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Myanmar Moment

Wearing a longyi in Myanmar
Wearing a longyi in Myanmar

When I think back to my time in Myanmar I am filled with memories how the people dressed and the fascinating way the women decorated their faces. I’m sure these traditions will change as the country, long hidden from the world  by a military dictatorship, comes into the global view.

Myanmar (formerly Burma) is a country where life has gone unchanged for 2500 years: a land filled with peasants and oxcarts and have eaten the same foods and worn the same kinds of clothing for generations.

I found this totally intriguing.

Woman in Myanmar

First,  lets take the longyi. Perfect for the hot steaming country, a longyi is a long tube shaped garment, tied in the front by the men and on the side by women. Men can wrap theirs up to create shorts if they need more freedom. The longyis also become privacy protection when one was bathing in the river.

Here are a couple of photos to give an idea.

Wearing longyi in Myanmar
Working guys in their longyi in Myanmar
longyi in Myanmar
Installing a banner at a temple
longyi in Myanmar
Wrapping up the longyi for flexibility
longyi in Myanmar
The lounge adapts to swimming
longyi in Myanmar
Beautiful young girl in longyi at a festival
longyi in Myanmar
Interesting combination of traditional dress and the cell phone

I know that as the world descends on Myanmar, many locals will adapt and change to Western dress. Here’s an example.  You see five young guys sightseeing at a temple, four in longyi and one in jeans. The change is happening.

Young men taking selfies at a pagoda in Myanmar
Tourists taking selfies at a Pagoda in Myanmar

I might mention, that often when we were sightseeeing, we were asked to pose for photos by Burmese tourists. Tourists are such a novelty in this country that locals  wanted to record our presence. An odd experience for a mid-westerner like me.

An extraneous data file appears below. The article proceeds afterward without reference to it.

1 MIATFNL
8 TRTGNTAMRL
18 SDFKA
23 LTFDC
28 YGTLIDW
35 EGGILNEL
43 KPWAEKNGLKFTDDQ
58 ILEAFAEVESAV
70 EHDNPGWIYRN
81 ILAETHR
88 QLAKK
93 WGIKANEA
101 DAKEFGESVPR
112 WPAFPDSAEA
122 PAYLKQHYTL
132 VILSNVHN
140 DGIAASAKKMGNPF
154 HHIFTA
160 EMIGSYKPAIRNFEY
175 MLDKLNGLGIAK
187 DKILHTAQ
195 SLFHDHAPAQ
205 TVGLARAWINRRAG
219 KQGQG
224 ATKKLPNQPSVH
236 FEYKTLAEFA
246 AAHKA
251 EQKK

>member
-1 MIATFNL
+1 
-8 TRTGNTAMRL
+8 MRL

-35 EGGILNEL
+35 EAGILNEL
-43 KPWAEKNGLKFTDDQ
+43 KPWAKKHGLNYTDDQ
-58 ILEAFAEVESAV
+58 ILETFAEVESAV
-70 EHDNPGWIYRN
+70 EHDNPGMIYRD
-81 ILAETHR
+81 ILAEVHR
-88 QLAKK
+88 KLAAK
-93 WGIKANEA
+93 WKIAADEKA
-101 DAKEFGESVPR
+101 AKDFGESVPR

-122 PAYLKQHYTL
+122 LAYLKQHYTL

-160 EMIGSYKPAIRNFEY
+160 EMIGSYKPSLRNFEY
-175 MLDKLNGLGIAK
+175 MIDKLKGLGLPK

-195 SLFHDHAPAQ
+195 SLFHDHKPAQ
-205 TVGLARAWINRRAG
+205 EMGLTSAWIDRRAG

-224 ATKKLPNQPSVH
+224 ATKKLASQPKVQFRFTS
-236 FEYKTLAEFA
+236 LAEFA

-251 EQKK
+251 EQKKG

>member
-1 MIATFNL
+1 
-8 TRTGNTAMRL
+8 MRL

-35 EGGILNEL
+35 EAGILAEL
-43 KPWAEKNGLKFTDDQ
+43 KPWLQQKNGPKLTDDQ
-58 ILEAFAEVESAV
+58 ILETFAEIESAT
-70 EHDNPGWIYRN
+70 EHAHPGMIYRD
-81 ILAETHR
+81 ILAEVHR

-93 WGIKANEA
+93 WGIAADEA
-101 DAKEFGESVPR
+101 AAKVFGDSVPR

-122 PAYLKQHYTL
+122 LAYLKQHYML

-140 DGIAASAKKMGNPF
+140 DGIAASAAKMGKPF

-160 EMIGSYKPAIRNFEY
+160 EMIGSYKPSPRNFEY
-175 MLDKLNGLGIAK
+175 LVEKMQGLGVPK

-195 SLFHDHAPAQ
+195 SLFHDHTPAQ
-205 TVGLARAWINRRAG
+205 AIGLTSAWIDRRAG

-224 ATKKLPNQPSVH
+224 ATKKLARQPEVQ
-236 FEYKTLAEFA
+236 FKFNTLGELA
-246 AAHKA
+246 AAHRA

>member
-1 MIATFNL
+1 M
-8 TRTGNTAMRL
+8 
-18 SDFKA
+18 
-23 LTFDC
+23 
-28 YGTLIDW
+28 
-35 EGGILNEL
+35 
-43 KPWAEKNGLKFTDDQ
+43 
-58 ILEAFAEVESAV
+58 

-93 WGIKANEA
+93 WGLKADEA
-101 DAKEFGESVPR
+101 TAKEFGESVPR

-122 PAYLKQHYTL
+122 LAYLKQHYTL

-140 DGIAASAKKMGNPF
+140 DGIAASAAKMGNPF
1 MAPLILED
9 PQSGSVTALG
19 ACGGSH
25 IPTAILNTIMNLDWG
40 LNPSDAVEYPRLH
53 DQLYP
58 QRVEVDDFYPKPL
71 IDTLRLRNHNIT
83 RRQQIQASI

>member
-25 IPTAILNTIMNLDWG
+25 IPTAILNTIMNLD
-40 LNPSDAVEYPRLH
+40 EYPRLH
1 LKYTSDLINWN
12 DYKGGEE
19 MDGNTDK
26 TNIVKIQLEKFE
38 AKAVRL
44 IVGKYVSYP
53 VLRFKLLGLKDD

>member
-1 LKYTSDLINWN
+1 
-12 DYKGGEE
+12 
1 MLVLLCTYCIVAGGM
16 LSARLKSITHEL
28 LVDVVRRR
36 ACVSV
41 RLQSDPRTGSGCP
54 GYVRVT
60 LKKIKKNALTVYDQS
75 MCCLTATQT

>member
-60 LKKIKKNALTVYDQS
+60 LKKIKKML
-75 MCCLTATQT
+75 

Probably more fascinating than the longyi is the Thanaka worn by children and women. When I first saw photos of women prior to taking the trip Myanmar, I thought this must be special ornamentation for festivals. Nope. It is every day wear.

It’s made from the bark of a tree—grinding the bark and making the paste is part of every woman’s daily routine. It cools the skin, prevents wrinkles and gives the women a chance to be creative.


wearing thanaka in Myanmar
Wearing thanaka in Myanmar




Thanaka Bark Myanmaor
Woman selling the thanaka bark at a festival
Thanaka Myanmar
Thanaka as a means of adornment
Thanaka in Myanmar
Thanaka has been used for generations

I do have to point out these ladies. I was out for an early morning walk and came across these women having their photos taken by a German tourist.   After we both got permission, snapped some shots and gave out a tips, he commented to me that he had been in this same part of Mandalay two years prior and had seen them sitting in exactly the same spot.

Selling breakfast in Mandalay
Selling Breakfast in Mandalay

“Time stands still here,” he commented to me. I believe it.

You don’t have to go to a museum to view thousands of years of history in Myanmar. You can watch it play right out in front of you.

Weaving in Myanmar
Young woman demonstrating weaving in Myanmar
Post Author
Susan J. Smith
Susan's career includes writing for newspapers, lots of community work and a wonderful family life. Now she is enjoying traveling, photography and writing for DesignDestinations and Grand Rapids Magazine. She welcomes you on her journey and appreciates your comments.


  1. posted by
    Julie Hawksworth
    Aug 23, 2016 Reply

    So interesting Susan, to hear about this country that has been in a way held back in time, can imagine you will be tempted to go back in a few years to see how it is all developing. thanks for sharing!

  2. posted by
    Aug 23, 2016 Reply

    Beautifully written….a joy to read a relive happy memories, thank you

  3. posted by
    Susan J. Smith
    Aug 25, 2016 Reply

    I agree. I’d love to go back to Myanmar at some point and see the changes. Hopefully they are positive. How to improve the daily lives of the people with education and food and housing and yet not lose their culture is the challenge.

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